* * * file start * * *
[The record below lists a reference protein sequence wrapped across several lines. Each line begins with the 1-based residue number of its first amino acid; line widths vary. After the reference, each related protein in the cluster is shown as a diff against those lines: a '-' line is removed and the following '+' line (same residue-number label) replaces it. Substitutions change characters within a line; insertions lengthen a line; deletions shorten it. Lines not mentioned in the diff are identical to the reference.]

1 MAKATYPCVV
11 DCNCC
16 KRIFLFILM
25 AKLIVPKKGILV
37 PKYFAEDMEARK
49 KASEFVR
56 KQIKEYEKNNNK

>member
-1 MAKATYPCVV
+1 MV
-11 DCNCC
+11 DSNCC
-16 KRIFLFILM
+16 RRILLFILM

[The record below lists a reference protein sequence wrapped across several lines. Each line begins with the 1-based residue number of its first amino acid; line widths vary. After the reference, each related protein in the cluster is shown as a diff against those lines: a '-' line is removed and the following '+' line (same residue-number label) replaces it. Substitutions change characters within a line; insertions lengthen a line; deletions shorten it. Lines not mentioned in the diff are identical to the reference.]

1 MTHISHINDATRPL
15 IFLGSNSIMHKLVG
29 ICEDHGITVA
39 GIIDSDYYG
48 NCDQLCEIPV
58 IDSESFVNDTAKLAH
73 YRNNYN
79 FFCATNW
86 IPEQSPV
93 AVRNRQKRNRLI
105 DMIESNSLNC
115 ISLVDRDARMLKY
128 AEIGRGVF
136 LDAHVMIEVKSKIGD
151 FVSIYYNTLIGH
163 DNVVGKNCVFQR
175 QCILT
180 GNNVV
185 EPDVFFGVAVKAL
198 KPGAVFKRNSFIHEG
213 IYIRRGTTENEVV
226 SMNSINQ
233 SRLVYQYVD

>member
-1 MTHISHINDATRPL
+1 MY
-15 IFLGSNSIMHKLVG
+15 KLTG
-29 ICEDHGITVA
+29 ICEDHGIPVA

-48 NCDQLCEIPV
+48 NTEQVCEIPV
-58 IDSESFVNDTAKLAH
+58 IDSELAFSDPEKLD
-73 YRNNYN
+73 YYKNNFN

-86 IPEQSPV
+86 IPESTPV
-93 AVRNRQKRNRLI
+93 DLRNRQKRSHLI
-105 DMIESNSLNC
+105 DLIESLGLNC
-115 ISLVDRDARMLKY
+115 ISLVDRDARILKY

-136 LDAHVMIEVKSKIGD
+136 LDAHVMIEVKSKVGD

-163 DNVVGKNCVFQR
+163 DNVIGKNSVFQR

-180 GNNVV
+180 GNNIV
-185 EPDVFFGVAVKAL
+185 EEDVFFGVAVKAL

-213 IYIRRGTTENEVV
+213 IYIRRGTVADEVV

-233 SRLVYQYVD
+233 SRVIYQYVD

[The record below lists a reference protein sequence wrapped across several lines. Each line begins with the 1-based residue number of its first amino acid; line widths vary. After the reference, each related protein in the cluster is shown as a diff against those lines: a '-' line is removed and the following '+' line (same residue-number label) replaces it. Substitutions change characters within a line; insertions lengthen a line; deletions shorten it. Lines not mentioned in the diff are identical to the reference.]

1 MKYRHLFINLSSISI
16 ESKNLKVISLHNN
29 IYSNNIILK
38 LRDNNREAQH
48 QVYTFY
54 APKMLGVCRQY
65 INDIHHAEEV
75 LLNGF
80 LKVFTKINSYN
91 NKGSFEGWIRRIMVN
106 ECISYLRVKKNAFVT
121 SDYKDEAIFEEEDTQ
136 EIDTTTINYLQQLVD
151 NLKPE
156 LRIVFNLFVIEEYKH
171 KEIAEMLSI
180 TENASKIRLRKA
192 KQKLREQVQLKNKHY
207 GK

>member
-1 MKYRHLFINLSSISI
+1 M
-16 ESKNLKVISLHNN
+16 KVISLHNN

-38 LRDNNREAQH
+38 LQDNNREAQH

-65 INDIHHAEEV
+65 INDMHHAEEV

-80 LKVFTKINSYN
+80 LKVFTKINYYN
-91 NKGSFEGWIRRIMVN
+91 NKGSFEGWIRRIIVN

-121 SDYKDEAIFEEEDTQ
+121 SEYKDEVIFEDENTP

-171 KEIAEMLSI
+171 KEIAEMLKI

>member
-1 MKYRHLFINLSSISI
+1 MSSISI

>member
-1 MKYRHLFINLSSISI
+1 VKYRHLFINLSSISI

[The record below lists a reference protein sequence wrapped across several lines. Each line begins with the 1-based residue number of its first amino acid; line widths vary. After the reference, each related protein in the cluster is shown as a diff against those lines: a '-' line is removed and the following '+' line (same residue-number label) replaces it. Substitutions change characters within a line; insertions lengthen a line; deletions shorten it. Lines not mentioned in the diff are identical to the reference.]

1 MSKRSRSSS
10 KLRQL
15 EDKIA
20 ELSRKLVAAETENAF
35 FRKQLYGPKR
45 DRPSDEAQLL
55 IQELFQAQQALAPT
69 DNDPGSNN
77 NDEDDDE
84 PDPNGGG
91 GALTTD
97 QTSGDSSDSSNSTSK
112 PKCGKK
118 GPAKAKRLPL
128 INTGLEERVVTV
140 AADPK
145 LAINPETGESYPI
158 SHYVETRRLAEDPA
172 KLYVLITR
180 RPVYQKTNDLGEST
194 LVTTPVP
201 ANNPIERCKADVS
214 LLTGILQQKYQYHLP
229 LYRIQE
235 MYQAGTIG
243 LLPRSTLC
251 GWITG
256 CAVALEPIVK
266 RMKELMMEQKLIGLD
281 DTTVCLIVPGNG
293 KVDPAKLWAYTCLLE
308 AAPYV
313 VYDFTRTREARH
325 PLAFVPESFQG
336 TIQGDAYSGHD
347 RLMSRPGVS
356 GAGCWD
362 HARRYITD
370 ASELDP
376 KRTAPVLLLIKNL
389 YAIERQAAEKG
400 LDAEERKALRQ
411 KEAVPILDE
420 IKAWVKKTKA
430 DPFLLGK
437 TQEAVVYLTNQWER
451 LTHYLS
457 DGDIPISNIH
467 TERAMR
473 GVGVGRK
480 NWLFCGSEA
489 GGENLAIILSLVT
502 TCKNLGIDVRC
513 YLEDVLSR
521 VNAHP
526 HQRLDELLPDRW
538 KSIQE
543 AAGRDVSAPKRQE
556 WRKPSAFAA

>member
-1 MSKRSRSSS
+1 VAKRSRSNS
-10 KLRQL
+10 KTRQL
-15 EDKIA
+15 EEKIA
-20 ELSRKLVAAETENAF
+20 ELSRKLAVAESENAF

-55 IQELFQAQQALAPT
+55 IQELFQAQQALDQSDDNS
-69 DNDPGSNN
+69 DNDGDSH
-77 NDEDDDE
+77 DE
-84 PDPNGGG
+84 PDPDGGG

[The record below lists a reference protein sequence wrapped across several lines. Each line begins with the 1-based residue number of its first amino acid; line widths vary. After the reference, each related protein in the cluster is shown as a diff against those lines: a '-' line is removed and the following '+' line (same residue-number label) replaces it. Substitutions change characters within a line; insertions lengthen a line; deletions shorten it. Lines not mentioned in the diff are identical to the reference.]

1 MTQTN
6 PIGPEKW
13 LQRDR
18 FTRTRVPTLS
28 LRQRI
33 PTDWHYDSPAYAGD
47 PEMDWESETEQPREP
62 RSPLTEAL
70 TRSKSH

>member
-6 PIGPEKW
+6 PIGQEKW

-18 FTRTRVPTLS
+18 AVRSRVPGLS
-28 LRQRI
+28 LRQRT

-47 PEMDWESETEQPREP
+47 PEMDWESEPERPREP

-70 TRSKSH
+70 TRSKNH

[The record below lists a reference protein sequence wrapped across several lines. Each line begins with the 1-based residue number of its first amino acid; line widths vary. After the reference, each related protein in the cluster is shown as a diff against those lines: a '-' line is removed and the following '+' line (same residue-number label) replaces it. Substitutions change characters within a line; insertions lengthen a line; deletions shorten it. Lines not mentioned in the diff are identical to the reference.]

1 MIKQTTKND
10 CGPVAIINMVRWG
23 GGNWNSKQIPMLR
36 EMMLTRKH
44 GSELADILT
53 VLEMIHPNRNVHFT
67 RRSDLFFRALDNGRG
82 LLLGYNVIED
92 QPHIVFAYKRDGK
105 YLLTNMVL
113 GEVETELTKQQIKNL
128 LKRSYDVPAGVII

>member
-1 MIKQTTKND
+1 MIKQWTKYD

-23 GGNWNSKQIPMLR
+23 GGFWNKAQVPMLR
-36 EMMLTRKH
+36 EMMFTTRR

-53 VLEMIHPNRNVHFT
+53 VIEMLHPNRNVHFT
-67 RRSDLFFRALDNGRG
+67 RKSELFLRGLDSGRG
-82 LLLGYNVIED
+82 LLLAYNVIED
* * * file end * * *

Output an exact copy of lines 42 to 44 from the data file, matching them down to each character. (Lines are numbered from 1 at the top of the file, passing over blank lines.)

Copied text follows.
+1 MY
-15 IFLGSNSIMHKLVG
+15 KLTG